Cumbria, Northumberland, Tyne and Wear NHS Foundation Trust (CNTW) has appointed a second cohort of assistant psychologists from marginalised backgrounds in an effort to make clinical psychology and wider psychological careers more accessible.
Following the success of this scheme last year, CNTW applied for further funding from Health Education England to allow the Trust to offer a further six fixed-term positions for six months. The scheme gives participants the opportunity to gain experience in psychological services as a stepping stone towards a career in clinical psychology and other psychological professions.
The positions were open to people who have experienced marginalisation, whether because of their ethnicity, their socio-economic status or their carer responsibilities. The Trust wanted to focus on culturally diverse candidates after identifying a desire and need to diversify psychological professions in the Trust.
The majority of the psychology assistants are due to graduate from the scheme over the summer.
Irene Joy had unsuccessfully applied for several assistant psychologist jobs before being accepted on the scheme.
Irene says: “I kind of lost a bit of hope. I don’t think that I would get this job if it wasn’t for this scheme.
“Overall, the transition has been really good, the staff, in particular my supervisor, are very supportive. The team is amazing.”
Sairah Pervez moved from London to Sunderland to take up her place on the scheme. Sairah applied because the majority of people working in psychology are white – only 9.6% of qualified clinical psychologists in England and Wales are non-white – and she thinks it’s really important that schemes like this are in place to narrow the gap.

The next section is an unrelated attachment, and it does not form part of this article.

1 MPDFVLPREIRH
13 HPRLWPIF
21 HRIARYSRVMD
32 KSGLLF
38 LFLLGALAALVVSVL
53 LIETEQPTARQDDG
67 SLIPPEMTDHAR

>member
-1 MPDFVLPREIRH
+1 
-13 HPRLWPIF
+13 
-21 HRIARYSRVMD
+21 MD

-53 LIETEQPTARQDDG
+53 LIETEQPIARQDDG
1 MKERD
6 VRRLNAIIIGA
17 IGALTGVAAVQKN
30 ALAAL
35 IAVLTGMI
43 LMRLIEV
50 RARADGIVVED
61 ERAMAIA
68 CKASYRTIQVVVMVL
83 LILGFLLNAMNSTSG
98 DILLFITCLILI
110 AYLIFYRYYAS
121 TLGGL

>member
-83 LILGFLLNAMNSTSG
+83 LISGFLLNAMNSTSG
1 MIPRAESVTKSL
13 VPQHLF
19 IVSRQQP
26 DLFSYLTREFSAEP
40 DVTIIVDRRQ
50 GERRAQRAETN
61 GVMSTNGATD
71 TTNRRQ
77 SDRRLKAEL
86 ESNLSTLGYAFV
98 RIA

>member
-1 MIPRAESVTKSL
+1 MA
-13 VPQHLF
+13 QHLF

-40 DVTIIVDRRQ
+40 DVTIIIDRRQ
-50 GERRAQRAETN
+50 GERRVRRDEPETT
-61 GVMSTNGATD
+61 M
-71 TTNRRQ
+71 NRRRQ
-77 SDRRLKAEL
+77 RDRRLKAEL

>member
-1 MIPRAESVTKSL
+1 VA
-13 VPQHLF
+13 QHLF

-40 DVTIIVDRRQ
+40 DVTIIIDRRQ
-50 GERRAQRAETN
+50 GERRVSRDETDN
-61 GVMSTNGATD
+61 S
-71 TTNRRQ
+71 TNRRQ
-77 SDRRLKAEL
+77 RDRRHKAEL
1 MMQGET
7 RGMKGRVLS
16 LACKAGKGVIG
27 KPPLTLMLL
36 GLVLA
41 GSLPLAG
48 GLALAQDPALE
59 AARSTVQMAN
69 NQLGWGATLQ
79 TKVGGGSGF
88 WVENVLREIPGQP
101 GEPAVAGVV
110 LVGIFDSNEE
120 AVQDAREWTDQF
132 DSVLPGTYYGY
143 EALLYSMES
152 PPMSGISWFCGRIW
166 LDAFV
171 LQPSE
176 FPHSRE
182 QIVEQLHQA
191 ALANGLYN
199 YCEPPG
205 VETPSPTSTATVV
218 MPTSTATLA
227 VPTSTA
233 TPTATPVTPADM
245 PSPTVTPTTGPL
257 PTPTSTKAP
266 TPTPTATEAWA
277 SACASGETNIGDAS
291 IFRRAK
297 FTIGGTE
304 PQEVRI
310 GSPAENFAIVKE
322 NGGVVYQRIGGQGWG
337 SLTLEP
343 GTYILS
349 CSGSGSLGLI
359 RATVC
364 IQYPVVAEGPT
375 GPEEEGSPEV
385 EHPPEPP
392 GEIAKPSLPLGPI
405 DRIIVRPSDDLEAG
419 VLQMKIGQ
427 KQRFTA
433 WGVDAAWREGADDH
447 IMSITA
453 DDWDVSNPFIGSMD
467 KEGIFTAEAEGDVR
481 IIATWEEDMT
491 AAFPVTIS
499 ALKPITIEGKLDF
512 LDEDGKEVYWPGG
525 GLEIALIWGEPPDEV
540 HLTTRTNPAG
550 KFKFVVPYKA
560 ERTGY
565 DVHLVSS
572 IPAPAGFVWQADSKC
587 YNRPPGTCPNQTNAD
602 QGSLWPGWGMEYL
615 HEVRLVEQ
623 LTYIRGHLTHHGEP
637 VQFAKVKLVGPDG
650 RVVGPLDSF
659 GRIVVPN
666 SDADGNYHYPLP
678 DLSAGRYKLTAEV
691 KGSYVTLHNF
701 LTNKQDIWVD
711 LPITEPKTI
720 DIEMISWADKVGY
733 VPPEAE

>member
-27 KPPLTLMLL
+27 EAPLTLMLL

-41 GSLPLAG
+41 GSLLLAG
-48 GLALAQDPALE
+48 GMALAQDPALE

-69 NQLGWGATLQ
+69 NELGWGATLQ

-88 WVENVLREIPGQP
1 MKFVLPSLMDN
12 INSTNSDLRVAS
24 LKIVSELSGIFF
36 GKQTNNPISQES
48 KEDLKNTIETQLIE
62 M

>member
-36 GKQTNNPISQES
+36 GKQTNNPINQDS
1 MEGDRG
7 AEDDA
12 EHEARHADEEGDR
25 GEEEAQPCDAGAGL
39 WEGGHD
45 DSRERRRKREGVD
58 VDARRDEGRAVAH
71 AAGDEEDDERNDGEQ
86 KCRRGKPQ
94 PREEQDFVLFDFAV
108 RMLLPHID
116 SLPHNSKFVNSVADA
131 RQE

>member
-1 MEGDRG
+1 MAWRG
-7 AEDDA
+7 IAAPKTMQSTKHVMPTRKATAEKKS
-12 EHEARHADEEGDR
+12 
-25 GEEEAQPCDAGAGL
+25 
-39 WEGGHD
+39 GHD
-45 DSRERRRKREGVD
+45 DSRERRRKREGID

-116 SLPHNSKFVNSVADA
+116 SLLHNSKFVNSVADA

She also wanted to gain experience working with varied clinical populations.
Sairah says: “What I really liked coming into this scheme is the team that I worked for and my two supervisors. They were really focused on making sure that I felt safe and that I felt comfortable.
“I think that’s the kind of emphasis on the scheme that you might not get in another kind of other assistant psychology position.”
The psychology assistants on the scheme can play an important part in helping the Trust to ensure that services are more representative of the communities CNTW serves.
“I’ve put together a presentation for my team exploring the experiences of patients from ethnic minorities, based on research papers and my own experience. I’m happy to be using my role to make a difference.”Nasima Begum
For Nasima Begum, using her place on the scheme to improve the experiences of patients from ethnic minorities is really important.
Nasima says: “During my interview, I was asked about the experiences of patients from ethnic minorities and I felt I could relate to every single question.
“When I started this role, I had the opportunity to discuss what I’d like to get out of the role and explain how passionate I am about making a difference for patients from ethnic minorities, who do not always have the same experience as other service users.
“I’ve put together a presentation for my team exploring the experiences of patients from ethnic minorities, based on research papers and my own experience. I’m happy to be using my role to make a difference.”